It took less than 10 minutes: After ten mayoral hopefuls stepped off the stage and left a Dorchester union hall on Thursday night, the Greater Boston Labor Council quickly voted to throw its support to state Rep. Marty Walsh.
Walsh, who has represented Dorchester in the state Legislature since 1997, is a former laborer and top union official. Earlier this year, after announcing his run for mayor, he stepped down from the job of secretary-treasurer of the Boston Building Trades Council.
A few hundred delegates to the Greater Boston Labor Council, which represents 90,000 union members in the area, were in the room for the voice vote. The council includes utility workers, machinists, and the building trades, among others.
Rich Rogers, the GBLC’s executive secretary-treasurer, said the vote reflected a “consensus in the labor community.” “He stood with us for 17 years,” Rogers said of Walsh.
Last week, Walsh picked up the backing of the New England Regional Council of Carpenters. The Massachusetts Nurses Association endorsed him in May.
But several unions have not yet backed a candidate. For example, members of the Boston Teachers Union were inside the union hall and did not vote. Earlier on Thursday, BTU’s president, Richard Stutman, said the union will be endorsing a candidate in the final election, but may stay out of the September preliminary.
Other unions that have not yet endorsed include SEIU 1199, Boston Firefighters Local 718, and Local 26 UNITE HERE, which includes hotel workers, food services and gaming industry workers.
The mayoral candidates had to complete a GBLC questionnaire in order to be able to attend the forum. Rogers declined to release to the Reporter copies of the candidates’ answers. Only a blank copy of the 8-page questionnaire, which came with a separate one-page “Right to Organize Pledge,” was available to reporters.
The questionnaire included inquiries on whether candidates support Suffolk Downs’ bid to open a casino in East Boston and whether they would “use the moral authority of your office” to help private sector unions settle collective bargaining disputes. During the mayoral forum, panelists asked candidates questions based on their publicly unavailable answers.
Before the GBLC vote, 10 of the 12 candidates running for mayor made their case and pushed their labor ties to the crowd of union members and delegates at the IBEW Local 103 building on Freeport St.
For his part, Walsh said he was a second generation laborer – his father came over from Ireland and joined the building trades. The younger Walsh’s first job, according to his campaign, was the World Trade Center on Seaport Boulevard in South Boston. Public employee unions will be viewed as a “partner” in his administration, Walsh said.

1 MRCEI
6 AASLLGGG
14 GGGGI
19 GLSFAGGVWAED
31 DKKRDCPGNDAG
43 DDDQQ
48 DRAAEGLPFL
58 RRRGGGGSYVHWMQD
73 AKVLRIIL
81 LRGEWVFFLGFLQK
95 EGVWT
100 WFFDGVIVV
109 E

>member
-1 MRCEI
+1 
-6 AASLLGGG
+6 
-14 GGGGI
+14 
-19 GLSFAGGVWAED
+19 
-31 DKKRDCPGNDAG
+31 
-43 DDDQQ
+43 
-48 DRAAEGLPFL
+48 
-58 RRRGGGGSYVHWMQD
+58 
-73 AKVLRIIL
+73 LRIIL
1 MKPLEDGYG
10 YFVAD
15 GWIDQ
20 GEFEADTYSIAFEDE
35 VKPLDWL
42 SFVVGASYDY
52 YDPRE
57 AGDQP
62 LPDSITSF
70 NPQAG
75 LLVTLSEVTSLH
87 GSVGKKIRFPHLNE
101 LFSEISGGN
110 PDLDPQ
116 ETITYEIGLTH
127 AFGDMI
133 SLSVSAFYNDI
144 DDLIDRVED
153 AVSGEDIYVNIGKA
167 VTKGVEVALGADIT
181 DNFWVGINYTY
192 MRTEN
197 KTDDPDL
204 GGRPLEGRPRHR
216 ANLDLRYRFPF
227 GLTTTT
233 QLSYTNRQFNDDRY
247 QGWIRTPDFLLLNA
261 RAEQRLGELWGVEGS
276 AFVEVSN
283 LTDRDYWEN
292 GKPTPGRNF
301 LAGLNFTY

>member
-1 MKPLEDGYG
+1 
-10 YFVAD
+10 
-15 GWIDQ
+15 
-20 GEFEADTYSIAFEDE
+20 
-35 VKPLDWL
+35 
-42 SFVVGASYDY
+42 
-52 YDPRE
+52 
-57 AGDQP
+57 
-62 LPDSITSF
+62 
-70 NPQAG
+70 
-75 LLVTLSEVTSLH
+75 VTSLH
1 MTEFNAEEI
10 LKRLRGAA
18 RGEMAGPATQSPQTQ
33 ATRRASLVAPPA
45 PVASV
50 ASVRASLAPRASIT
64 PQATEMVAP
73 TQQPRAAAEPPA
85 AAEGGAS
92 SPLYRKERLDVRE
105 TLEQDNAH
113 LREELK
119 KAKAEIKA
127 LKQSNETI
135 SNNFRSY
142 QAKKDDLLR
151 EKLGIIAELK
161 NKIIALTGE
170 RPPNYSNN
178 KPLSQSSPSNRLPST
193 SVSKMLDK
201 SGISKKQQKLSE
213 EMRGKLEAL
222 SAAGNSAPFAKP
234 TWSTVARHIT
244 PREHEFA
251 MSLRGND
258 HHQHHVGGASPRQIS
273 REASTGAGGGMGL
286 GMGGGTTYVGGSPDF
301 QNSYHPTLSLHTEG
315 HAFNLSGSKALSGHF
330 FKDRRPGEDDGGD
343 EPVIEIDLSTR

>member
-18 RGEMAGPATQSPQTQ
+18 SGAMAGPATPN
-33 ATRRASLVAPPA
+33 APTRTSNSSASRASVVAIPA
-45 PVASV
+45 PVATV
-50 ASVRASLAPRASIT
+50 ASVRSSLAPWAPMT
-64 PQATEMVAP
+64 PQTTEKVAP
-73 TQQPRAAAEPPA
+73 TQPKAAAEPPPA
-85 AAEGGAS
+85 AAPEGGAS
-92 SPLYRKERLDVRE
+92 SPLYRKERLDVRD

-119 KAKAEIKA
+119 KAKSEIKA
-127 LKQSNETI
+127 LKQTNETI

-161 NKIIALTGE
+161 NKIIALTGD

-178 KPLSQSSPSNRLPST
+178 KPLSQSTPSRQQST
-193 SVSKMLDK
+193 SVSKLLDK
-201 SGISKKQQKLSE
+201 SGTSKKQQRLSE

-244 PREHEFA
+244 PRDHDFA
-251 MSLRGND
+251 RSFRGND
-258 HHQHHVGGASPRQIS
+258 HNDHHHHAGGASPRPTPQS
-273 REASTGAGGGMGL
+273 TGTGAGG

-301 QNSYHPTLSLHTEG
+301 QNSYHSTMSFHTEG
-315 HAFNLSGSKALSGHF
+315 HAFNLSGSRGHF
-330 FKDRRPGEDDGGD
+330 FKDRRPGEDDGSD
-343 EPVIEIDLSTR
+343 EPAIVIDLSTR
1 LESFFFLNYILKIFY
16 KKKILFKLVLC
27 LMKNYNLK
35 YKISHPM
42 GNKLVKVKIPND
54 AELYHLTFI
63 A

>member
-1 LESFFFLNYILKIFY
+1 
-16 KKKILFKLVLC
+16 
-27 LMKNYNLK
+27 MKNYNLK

Felix G. Arroyo, a city councillor at-large who worked as a political director for SEIU 615, noted his wife is a teacher. John Barros, a former member of the Boston School Committee, said his father had worked for the Plymouth Rubber Company, while Suffolk District Attorney Dan Conley pointed to his father working for the New England Telephone Company. “Your priorities are my priorities,” like workforce housing, job training, and good schools, Conley said.
John Connolly, a city councillor at-large who heads up the council’s Education Committee and has clashed with the teachers’ union, called the labor movement “crucial” to the middle class in Boston.
Charlotte Golar Richie, a former state representative from Dorchester, said she had a “near 90 percent” pro-labor voting record during her time in the House. Bill Walczak, co-founder of the Codman Square Health Center, said he met his wife during an iceberg lettuce boycott, based on treatment of farm workers. “Our dates were handing out those fliers,” he said.
District 8 Councillor Michael Ross, who has been endorsed by the city’s emergency services union, pointed to his efforts to rework a firefighters’ union contract that he considered unaffordable to the city. District 4 Councillor Charles Yancey cited his 30 years on the 13-member council and said he has long supported union issues. “I have stood with you on many picket lines,” Yancey said.
David James Wyatt, a Roxbury Republican and a long-shot candidate for mayor, gave a rambling speech, saying he was “100 percent” opposed to abortion. He stated that he has worked as a Boston schoolteacher and he once spent two weeks as a Teamster working for UPS.
The preliminary, which will winnow the field to two candidates, is slated for Sept. 24. The final election is scheduled for Nov. 5.